Kylie's Nicaragua Blog
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Three Cowboys and a Mother’s Love

Franky with a picture of himself two years old on a horse

3-9-10

Riding in the heavy heat of the bus with the valley’s wind on my face, I watch little Ulisse bounce in the front seat along the bumpy, rural road. We chat with him through our translator. He’s smiling broadly, clutching a worn water bottle as he leads us to his older brother Franky. Suddenly he points ahead to a boy wearing a red knit hat, skillfully riding a horse. It’s Franky, leading his family’s cattle home. He smiles and waves as he passes by. We follow him home and are invited onto the front porch with his family.

His father admits with a laugh that when these white people came to his house looking for Franky, he was afraid the boy had gotten himself into big trouble. We all laugh along with him, trying to ease his unsureness. We all shake his hand and eagerly greet everyone who has come to watch curiously from the doorway. The 11-year-old boy who was confident on his horse a few moments ago now shyly retreated behind his mother.

Smiling confidently with a mixture of silver and altogether missing teeth, Franky’s father engages our group in hospitable conversation and attempts to grasp why we towed cameras and voice recorders up to his porch. We explain to him we are a group of students and journalists-in-training hoping to record the stories of Nicaraguans we meet. At first he misunderstands, as often happens with a language barrier and translator, but soon he is smiling again.

As the men begin to chat about the family’s past, my attention wanders to the wife and children leaning on the doorframe. My Spanish is limited, so ages and silly questions about dogs or photos are all I can manage. The translator, Franklin, has his hands full, so I am left to tiny words and body language. I smile and make much eye contact. After a small conversation with Franky, Ulisse and their mother, I ask if I may take photos of them. They all laugh and turn their faces shyly, so I ask Franky specifically. He smiles and ducks his head, but his mother prods him from the doorway.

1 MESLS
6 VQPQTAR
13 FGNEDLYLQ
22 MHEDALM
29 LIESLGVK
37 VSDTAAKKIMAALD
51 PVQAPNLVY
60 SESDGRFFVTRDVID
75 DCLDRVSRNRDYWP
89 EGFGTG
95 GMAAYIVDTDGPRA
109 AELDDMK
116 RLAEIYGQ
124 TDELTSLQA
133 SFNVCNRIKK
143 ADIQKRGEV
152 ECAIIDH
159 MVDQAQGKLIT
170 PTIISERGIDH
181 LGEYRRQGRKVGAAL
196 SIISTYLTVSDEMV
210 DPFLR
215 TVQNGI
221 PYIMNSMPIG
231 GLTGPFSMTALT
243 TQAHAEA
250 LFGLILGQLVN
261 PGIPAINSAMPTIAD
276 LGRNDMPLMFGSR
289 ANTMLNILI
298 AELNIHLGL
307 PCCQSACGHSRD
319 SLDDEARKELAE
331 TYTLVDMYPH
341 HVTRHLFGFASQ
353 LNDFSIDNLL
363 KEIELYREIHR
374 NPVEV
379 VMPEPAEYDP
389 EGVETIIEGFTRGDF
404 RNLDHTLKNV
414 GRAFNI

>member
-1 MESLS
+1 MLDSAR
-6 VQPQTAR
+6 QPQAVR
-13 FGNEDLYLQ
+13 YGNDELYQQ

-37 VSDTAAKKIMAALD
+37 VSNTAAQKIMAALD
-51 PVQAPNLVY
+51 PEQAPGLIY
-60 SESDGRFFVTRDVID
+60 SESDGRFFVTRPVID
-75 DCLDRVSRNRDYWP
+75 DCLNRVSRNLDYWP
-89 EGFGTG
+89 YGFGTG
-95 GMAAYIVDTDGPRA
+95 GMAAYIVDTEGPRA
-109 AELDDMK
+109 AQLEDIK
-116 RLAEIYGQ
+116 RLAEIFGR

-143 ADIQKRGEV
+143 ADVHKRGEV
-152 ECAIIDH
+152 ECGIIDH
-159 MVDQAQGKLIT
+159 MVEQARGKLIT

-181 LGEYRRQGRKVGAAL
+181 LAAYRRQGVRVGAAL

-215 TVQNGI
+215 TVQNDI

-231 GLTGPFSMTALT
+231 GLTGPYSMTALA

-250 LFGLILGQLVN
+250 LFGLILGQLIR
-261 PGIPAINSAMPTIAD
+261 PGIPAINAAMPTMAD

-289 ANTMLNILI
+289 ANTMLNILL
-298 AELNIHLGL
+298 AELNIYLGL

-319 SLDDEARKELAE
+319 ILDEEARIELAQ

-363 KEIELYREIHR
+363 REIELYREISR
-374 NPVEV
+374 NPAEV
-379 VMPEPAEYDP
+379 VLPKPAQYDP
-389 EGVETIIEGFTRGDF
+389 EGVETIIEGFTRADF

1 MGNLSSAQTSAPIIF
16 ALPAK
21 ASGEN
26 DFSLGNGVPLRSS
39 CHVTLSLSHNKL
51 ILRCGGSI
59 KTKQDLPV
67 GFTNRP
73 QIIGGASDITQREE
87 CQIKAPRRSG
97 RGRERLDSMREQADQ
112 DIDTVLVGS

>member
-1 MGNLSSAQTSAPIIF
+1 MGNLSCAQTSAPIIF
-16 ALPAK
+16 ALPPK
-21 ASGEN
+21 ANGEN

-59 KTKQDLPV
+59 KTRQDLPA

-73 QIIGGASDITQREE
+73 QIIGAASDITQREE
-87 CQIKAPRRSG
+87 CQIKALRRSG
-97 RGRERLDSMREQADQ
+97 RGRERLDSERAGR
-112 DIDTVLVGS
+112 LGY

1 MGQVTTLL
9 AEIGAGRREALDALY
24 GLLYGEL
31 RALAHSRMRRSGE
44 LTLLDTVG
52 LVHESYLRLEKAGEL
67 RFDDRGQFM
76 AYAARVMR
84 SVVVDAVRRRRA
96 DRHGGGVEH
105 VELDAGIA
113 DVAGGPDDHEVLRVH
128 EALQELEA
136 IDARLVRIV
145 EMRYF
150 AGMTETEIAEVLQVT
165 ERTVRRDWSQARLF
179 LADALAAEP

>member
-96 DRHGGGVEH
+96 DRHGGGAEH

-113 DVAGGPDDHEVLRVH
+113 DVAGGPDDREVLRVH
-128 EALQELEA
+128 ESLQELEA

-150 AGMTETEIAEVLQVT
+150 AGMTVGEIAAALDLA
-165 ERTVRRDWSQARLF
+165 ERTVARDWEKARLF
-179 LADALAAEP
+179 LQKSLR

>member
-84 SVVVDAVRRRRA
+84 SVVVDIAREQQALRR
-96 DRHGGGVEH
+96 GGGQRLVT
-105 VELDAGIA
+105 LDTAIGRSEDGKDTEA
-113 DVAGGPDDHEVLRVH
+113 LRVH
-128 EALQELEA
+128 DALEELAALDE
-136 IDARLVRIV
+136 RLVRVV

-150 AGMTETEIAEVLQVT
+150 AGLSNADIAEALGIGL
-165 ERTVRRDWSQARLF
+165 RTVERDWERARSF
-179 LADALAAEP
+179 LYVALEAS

He reacted the same way any young boy would act in front of a lens, laughing and trying to dart from the camera’s frame. I laughed aloud as I thought of my brother having to be heaviliy persuaded by me and my mother any time I attempt to take his picture.

I watch the mother put her arm across Ulisse’s chest unconsciously as she watches her husband tell stories. She turns to Franky and pulls off his red hat with a grin. He yanks it back laughing, and it’s easy for me to see a mother’s love transcends culture. Ulisse whines after Franky snatches his mother’s phone from his hands, and their mother pushes Ulisse’s hair back with a small smile to soothe him. I see my own mother in her and am reminded that the one thing people will always understand in any country is love.

As the conversation winds down, Franky comes out of the house with a framed photo of his mother on a horse when she was younger. He is sure to show everyone and returns to the house to pull another photograph off the wall. Ulisse joins him, and I am genuinely touched as this display of intimacy and acceptance. The boys are sure to specifically show me each picture and allow me to take a picture of each one.

They run out of photos to show us, and Phil expresses his gratitude and friendship by asking to eat a meal with them another night. In Nicaraguan culture, it is a great honor to host people at one’s house for dinner, and Franky’s family was happy to have guests.

We all shake hands and exchange “mucho gusto”s as dinner time approaches. Their smiles and waves told me I had made friends that afternoon.

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